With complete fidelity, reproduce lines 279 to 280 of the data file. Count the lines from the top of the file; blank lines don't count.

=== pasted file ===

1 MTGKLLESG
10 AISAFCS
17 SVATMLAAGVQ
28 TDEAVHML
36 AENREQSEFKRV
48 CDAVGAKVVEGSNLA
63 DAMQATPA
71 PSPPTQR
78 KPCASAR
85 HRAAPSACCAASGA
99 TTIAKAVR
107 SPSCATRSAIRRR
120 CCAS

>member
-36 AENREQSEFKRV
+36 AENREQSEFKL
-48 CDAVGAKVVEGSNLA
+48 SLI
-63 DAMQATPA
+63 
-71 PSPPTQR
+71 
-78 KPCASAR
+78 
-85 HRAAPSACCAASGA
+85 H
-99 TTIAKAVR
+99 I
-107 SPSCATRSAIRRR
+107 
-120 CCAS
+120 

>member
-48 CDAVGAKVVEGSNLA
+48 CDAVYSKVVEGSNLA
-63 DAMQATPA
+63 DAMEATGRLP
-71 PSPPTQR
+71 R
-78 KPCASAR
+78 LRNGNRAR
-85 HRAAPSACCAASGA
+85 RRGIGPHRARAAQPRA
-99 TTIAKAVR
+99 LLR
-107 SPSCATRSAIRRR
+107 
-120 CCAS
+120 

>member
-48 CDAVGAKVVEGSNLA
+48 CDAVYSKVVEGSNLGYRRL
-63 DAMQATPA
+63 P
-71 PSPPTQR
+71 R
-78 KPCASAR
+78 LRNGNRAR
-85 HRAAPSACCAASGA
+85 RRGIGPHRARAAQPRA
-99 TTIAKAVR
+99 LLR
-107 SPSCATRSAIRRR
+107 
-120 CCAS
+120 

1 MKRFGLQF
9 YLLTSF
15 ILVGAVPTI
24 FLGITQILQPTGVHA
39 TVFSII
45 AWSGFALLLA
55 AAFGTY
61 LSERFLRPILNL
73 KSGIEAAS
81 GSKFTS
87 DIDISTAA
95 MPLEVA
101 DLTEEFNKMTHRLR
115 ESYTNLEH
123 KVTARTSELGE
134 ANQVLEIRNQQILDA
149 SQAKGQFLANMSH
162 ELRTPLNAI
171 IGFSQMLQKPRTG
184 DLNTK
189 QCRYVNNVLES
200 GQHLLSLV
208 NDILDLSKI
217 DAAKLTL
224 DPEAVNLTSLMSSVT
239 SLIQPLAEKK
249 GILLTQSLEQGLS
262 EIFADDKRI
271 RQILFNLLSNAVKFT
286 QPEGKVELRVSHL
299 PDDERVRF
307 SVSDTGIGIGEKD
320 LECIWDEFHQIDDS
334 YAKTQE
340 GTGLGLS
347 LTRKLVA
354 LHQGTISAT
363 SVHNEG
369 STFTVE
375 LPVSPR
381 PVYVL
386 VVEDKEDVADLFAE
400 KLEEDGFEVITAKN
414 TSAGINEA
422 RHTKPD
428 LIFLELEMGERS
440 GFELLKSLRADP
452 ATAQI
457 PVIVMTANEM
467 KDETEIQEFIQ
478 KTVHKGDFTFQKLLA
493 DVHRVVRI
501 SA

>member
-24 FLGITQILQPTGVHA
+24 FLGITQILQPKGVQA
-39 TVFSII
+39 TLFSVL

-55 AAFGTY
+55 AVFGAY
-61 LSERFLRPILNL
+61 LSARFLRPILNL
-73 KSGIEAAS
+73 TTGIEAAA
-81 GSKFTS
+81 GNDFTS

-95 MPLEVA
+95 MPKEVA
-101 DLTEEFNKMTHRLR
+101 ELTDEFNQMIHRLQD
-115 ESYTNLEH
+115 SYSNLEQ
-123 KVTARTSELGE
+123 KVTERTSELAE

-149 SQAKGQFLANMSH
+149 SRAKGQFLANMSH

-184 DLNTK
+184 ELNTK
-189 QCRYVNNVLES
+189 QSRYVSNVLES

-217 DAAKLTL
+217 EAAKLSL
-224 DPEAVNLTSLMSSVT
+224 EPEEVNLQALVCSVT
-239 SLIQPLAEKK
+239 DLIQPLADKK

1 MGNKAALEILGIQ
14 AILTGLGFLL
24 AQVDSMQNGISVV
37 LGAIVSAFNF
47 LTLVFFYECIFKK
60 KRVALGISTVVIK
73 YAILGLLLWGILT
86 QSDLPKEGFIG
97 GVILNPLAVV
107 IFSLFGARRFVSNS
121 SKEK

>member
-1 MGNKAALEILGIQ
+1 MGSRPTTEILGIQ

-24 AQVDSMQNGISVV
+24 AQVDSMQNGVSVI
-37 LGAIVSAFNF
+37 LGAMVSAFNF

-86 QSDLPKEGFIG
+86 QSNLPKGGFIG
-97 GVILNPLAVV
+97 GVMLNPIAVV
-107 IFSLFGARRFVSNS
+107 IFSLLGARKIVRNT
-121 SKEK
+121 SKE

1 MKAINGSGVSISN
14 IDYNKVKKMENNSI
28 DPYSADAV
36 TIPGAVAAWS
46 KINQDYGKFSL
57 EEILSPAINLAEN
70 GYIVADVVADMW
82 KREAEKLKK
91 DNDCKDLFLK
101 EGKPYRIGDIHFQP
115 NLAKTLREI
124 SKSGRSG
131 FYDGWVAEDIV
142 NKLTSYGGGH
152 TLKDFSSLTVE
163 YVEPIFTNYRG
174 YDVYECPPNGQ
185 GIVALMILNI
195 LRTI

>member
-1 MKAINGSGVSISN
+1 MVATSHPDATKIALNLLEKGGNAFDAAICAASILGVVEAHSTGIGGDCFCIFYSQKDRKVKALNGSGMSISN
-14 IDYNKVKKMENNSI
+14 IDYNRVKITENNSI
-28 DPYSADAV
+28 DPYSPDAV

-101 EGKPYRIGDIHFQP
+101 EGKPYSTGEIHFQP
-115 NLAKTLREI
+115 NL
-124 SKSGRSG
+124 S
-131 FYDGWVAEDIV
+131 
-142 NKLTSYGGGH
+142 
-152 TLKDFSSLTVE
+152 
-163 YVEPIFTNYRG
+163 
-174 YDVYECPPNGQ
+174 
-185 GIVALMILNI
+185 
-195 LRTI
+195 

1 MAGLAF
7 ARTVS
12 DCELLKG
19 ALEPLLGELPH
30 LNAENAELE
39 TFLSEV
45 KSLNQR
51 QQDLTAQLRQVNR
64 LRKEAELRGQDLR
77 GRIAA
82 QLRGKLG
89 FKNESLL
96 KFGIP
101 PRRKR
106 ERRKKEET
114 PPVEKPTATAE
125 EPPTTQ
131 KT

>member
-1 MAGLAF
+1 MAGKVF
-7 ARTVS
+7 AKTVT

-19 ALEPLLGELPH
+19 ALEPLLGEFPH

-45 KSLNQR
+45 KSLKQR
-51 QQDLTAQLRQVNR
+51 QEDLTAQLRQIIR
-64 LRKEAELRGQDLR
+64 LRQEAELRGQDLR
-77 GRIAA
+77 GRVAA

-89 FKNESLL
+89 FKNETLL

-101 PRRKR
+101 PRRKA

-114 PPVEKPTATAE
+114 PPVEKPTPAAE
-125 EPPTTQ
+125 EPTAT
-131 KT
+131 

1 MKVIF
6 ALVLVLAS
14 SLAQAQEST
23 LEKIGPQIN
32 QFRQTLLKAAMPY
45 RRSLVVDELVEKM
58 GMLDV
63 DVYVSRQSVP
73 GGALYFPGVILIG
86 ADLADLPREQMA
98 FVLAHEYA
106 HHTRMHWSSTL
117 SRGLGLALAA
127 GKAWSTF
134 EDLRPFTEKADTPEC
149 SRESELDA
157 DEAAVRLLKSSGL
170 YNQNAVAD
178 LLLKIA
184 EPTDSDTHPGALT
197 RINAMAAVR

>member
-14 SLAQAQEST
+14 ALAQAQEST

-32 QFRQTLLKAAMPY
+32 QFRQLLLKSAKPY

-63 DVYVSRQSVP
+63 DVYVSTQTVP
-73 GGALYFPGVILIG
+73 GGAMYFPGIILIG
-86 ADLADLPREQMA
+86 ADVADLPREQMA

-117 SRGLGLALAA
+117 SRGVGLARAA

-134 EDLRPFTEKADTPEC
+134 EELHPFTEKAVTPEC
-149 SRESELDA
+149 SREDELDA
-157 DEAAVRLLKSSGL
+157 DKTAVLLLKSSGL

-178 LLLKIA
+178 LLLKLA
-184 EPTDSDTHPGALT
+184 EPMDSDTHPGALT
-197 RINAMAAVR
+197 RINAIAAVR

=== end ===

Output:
106 HHTRMHWSSTL
117 SRGLGLALAA